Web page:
Local businesses protect others from cyber-security threats

It’s usually kidnapped people – not a hijacked computer – that are held for ransom.

“Once that machine is encrypted by the malware, the hacker contacts you with a ransom note to your screen: ‘If you want the keys to encrypt your machine, send $500 to us,’” said Jeff Hurley, CEO of DataPrivia, a technology consulting firm in Wyndhurst.

“We’ve helped companies locally that have dealt with that.”

About 20 percent of cyber attacks are on businesses with 250 or fewer employees, according to McAfee, a computer security software company.

Meanwhile, six in 10 businesses do not have a contingency plan if they’re breached, according to a 2014 study by the National Cyber Security Alliance.

Local businesses are exposed in various ways to the new type of crime, where intellectual property and identity theft are vulnerable. But common sense and preventative action go a long way, local experts said.

Earlier this year, the Lynchburg Regional Chamber of Commerce website was hacked.

“We were in the middle of upgrading our site and converting to a different web database. Our ‘plug-ins’ needed to be updated and as we were in the midst of conversion… hackers took advantage,” said Christine Kennedy, chamber president, in an email. “We now have a secure site.”

Patches, or software updates, help make computers secure. As hackers and programs find a way around security, a new patch is issued, which is then surmounted again by the hackers. This back-and-forth cycle of hack and patch is what makes updating important to a network’s security.

At one point, a small business in Rustburg faced an attempted breach from an IP address that was traced back to the Korean peninsula.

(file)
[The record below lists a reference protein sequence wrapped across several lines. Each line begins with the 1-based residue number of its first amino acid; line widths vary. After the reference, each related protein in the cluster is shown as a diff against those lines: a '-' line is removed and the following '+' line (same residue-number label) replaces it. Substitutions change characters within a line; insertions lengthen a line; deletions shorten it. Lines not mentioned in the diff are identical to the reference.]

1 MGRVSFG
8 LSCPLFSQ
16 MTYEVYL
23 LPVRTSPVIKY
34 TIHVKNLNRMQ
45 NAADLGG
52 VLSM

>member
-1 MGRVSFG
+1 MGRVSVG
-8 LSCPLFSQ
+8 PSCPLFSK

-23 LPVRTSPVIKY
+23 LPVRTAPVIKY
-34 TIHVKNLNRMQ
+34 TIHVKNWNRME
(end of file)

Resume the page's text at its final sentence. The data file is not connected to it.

The attempt was a “brute force attack,” which Robert New, CEO of New Forensic Technologies, characterized as a barrage of messages sent to the company with the aim of crashing its firewall. Fortunately, NFT has about a dozen employees and specializes in cyber security and sustained the attack.

“Pretty much any kind of business in the cyber arena [is liable to attack.],” New said.

“I mean, if they’re not protecting themselves, it’s not if it’s going to happen, it’s when,” New said.

Hurley, who was interviewed by The News & Advance separately from New, said the same: “If you have a network, you are at risk… And if you’re not using proper security controls in your network, it’s not a matter of if you’re compromised. It’s really a matter of when.”

Both said small businesses are easier prey and that breaches can occur without the user knowing. Hurley, who has offices and clients outside of Central Virginia, said this region doesn’t take the threat as seriously as his other markets do.

About two-thirds of businesses are not concerned about cyber threats, according to the NCSA.

“We have put forth a lot of effort into training and awareness to help people understand the threat,” he said.

Not all breaches are from external sources.

One testimonial on the NFT website reads: “The forensic team isolated the breach within hours and their company was able to conduct a complete computer forensic exam on the workstation, identifying the employee, which led to her termination and arrest. They then worked with the company’s IT department to put network policies in place to prevent this from occurring in the future.”

The company was OPSEC3 International, based in Forest, which provides protection services. “People just don’t realize that those fingerprints are always going to be there and it takes a very skilled type of person to get it out,” said David Brown, who’s in management with NFT.

Other ways around firewalls are through individual users who may be lured through an email from someone posing as a member of their IT department asking for personal information. A preventive measure often stressed is training employees on best practices, setting up networks for just transactions and for companies to back up important data.

“Make certain that you’re working with someone who can come in and perform an assessment against your network and let you know where you’re most vulnerable and provide you with steps you can take to remediate those,” Hurley said.

But most commonly, Hurley said, infections come from clicking on ads.

“Simply by web browsing, going to sites that you are not certain are reputable sites, you run the risk.”

Source: The News & Advance

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